On April 12, 2019, about 50,000 people dressed in dark jackets packed Kim Il-sung Stadium in North Korea’s capital for the Pyongyang Marathon. The sea of spectators clapped with short wooden planks in a well-rehearsed rhythm, and conductors at the front of the bleachers guided the crowd to raise gold cones distributed beforehand. Down on the field, coaches ordered the North Korean marathon athletes to “stand up straight” during the flag-raising ceremony and not “stare at foreigners.” The race is the only event in the country that’s open to foreign contestants, and it attracts some 1,000 runners from 58 countries in addition to its 600 North Korean participants.
Among the outside entrants were Aimee Fuller, the British snowboarder and two-time Olympian, and Mirjam Jaeger, a retired Olympic freestyle skier and X Games medalist from Switzerland. “Arriving in the stadium, it almost felt as if I was at the Olympic opening ceremony,” Fuller says. She and Jaeger are subjects of the fascinating documentary Running in North Korea, which premieres on September 24 on the Olympic Channel and OlympicChannel.com and follows the two athletes over the course of the week they spent in Pyongyang in the lead-up to the race.
The film’s director, Carl Hindmarch, has worked on everything from a National Geographic television series about journalists who were taken hostage to Bear Grylls’s survival show Man vs. Wild. But he had never encountered anything quite like filming in a country like this one. Before arriving, he researched other documentaries made in North Korea and talked to friends who had been there, but it was difficult to find much information about what to expect other than having no cell service, being chaperoned everywhere, and getting your hotel phone wiretapped.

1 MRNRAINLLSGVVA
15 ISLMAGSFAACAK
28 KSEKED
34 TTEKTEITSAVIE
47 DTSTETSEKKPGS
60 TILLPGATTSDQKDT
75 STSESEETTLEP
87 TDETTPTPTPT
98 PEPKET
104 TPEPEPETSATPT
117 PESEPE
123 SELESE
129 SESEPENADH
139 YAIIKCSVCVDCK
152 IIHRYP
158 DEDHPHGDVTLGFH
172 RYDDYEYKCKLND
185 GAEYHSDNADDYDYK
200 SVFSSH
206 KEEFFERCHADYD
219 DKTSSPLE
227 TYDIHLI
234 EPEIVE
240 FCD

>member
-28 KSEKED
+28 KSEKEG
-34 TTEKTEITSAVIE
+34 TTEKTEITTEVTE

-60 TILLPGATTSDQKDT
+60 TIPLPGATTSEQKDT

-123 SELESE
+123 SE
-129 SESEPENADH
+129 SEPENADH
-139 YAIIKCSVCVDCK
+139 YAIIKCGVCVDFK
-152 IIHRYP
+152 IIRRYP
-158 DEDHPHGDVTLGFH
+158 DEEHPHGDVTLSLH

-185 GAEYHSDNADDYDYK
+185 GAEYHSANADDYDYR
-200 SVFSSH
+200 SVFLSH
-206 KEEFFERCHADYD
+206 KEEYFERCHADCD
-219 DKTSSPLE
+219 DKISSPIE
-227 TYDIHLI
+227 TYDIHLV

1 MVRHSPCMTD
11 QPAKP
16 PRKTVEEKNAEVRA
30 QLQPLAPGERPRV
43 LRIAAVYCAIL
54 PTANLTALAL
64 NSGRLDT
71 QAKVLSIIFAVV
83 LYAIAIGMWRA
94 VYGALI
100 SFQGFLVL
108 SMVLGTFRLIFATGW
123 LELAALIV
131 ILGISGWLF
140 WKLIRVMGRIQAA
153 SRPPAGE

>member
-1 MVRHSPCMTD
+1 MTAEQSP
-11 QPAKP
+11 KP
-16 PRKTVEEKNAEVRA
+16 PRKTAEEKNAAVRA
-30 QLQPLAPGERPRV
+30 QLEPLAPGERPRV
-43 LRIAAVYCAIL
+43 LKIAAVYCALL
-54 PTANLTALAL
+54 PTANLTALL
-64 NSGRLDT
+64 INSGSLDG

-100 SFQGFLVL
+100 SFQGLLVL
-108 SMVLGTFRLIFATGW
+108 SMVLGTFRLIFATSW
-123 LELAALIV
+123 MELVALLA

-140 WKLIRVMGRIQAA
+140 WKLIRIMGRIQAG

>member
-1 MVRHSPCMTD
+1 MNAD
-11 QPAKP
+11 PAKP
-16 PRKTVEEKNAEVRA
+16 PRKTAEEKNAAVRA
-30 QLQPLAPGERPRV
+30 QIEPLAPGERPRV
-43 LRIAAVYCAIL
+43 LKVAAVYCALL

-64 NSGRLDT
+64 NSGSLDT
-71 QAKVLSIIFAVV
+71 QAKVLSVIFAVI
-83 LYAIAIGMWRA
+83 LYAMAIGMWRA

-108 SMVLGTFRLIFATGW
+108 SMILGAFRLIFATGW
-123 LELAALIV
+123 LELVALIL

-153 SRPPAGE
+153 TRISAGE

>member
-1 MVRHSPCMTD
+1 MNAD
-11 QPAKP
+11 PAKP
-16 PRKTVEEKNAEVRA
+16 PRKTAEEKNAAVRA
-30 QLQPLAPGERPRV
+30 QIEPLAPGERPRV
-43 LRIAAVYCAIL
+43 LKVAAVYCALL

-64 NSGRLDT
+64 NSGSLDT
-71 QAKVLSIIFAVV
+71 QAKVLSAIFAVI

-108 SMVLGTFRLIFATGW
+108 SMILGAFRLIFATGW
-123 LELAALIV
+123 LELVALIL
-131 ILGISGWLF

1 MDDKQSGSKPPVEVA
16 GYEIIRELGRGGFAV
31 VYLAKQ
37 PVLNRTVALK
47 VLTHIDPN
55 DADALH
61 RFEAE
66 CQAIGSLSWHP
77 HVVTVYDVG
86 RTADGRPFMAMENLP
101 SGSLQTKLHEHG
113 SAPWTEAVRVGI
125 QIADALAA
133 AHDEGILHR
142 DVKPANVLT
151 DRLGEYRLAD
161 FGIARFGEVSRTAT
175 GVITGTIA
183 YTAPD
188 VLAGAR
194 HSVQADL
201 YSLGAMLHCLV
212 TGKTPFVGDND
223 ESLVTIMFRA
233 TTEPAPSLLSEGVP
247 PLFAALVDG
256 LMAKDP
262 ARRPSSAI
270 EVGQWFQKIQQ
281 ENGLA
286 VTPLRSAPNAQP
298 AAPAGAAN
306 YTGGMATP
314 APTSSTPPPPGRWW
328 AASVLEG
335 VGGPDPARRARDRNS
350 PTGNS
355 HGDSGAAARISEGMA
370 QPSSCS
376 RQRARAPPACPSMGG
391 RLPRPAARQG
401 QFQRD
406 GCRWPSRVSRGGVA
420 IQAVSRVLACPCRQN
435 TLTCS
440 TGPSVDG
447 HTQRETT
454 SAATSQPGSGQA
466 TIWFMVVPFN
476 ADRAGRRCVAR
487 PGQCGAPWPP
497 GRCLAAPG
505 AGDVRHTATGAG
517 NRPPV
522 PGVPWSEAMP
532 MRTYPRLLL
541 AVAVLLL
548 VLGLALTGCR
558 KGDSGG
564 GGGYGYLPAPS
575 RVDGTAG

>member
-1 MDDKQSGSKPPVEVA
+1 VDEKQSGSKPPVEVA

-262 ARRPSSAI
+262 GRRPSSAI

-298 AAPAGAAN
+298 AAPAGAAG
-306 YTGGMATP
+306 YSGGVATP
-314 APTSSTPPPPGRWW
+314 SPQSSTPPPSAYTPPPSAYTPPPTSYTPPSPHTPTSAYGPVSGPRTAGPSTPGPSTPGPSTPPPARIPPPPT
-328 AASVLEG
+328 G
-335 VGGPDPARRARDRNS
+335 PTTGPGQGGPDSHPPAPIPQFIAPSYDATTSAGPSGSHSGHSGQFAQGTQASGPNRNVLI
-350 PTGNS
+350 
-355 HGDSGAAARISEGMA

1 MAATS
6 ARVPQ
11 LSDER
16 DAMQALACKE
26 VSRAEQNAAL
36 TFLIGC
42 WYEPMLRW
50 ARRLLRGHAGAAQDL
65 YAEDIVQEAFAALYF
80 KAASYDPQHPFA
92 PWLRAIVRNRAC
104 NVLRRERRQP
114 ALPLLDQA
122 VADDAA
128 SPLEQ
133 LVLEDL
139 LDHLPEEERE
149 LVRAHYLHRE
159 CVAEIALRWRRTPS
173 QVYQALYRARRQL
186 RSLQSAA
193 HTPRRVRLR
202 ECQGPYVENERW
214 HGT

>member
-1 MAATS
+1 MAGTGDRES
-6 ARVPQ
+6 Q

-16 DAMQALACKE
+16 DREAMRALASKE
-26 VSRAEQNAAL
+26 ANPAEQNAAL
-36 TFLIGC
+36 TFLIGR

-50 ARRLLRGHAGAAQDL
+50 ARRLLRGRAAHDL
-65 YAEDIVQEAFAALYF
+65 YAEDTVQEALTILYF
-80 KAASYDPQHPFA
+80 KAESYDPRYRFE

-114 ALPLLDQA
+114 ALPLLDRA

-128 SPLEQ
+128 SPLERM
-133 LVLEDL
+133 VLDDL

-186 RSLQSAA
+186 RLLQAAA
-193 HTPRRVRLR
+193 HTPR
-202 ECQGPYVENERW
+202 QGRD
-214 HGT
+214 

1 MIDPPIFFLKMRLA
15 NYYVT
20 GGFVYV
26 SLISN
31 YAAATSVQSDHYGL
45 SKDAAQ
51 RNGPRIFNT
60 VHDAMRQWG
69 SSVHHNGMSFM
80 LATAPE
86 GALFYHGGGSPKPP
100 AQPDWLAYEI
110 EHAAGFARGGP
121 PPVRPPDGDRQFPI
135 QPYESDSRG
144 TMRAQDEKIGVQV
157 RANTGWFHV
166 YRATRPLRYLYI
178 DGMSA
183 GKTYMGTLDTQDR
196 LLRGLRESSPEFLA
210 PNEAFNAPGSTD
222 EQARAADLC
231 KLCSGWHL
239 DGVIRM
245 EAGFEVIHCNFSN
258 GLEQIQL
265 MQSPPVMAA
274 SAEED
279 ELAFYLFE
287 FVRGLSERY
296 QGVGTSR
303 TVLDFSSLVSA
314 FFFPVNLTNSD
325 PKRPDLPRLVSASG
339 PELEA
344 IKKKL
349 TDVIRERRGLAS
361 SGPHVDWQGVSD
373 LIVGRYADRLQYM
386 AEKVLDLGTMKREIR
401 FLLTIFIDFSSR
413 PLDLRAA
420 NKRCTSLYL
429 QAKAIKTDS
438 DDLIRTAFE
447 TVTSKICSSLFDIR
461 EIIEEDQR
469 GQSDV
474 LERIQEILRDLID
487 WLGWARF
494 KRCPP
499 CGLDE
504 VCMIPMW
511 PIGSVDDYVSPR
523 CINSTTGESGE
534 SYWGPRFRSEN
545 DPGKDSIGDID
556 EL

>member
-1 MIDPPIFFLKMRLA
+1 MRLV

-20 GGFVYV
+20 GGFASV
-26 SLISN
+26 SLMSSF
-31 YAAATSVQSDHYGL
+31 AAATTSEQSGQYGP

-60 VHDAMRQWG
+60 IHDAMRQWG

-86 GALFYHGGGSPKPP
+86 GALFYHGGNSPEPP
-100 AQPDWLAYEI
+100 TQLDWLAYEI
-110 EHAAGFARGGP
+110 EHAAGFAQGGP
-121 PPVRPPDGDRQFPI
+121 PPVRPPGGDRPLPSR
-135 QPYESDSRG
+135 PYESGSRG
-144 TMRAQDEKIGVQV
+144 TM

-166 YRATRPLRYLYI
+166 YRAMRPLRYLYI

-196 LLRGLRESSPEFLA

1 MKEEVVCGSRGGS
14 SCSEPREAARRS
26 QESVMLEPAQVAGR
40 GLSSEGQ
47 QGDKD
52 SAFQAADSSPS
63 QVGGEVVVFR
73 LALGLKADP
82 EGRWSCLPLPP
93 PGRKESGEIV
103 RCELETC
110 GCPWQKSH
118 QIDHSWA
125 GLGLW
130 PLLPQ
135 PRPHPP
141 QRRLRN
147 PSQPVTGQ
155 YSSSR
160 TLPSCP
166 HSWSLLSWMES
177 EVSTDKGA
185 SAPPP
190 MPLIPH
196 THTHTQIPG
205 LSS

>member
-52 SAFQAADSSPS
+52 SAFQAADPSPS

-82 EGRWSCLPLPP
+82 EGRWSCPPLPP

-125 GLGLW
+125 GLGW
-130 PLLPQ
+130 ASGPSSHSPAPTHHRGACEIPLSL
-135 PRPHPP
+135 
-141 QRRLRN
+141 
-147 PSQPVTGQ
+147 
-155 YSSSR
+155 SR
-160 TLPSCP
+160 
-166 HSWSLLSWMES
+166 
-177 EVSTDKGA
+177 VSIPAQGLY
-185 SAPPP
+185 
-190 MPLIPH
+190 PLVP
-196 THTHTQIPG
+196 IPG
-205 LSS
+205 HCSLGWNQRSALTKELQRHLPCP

Things went better than expected. As the film chronicles, the crew was granted unparalleled access to explore sports facilities and chat with the nation’s most decorated athletes. Fuller and Jaeger met Olympic medalists and world champions in weight lifting, table tennis, gymnastics, and the marathon; all of them were handpicked at a very early age, after which they ate, lived, and breathed sports. Their coaches instilled in them the faith that their athletic prowess would one day bring praise and glory to the country. After winning global competitions, some North Korean athletes were gifted luxury apartments and limousines, while others earned high political status, becoming delegates of the Supreme People’s Assembly, the country’s rubber-stamp legislative body. The Kim family praises medal winners, and North Koreans treat those athletes like rock stars.
Fuller and Jaeger’s time in North Korea is predictably strange. During a warm-up run on the streets of Pyongyang, Fuller tries to interact with curious pedestrians, but a car is following her the whole time. Since Jaeger isn’t allowed to go anywhere on her own, she completes her training in a labyrinth of corridors in the hotel where she is staying. A day before the marathon, while the crew is gobbling spicy tofu in the hotel’s restaurant, the power suddenly cuts out; apparently, too many foreigners (mostly Pyongyang Marathon participants) were using their digital devices, which overloaded the hotel’s electrical system.
After being shepherded from place to place for six days, Fuller is finally set free by the race’s starting gun. The marathon’s course follows the Taedong River and passes everything from Kim Il-sung Square to residential neighborhoods. During the four and a half hours she takes to complete the race, Fuller at last can interact with the locals cheering them on. And so does Jaeger, who competed in the 10K race. “There are two parts in my head: one is telling me, ‘Hey, the things you’ve read about this country are not true,’” Jaeger says in the film. “On the other hand, I’m seeing a lot of [miserable] things.”
Ultimately, though, the film shows that even in the most isolated and secretive places, sports can be a unifying language that humanizes and brings people together.
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